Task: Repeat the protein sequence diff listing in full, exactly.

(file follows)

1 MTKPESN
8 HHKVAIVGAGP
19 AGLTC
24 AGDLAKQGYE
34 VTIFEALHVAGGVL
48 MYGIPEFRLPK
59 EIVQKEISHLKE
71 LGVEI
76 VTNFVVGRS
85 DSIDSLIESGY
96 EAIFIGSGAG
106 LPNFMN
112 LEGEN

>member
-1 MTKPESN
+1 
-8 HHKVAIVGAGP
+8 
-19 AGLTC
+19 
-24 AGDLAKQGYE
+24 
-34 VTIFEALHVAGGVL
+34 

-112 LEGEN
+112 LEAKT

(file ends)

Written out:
1 MTKPESN
8 HHKVAIVGAGP
19 AGLTC
24 AGDLAKQGYE
34 VTIFEALHVAGGVL
48 MYGIPEFRLPK
59 EIVQKEISHLKE
71 LGVEI
76 VTNFVVGRS
85 DSIDSLIESGY
96 EAIFIGSGAG
106 LPNFMN
112 LEGEN

>member
-1 MTKPESN
+1 
-8 HHKVAIVGAGP
+8 
-19 AGLTC
+19 
-24 AGDLAKQGYE
+24 
-34 VTIFEALHVAGGVL
+34 

-112 LEGEN
+112 LEAKT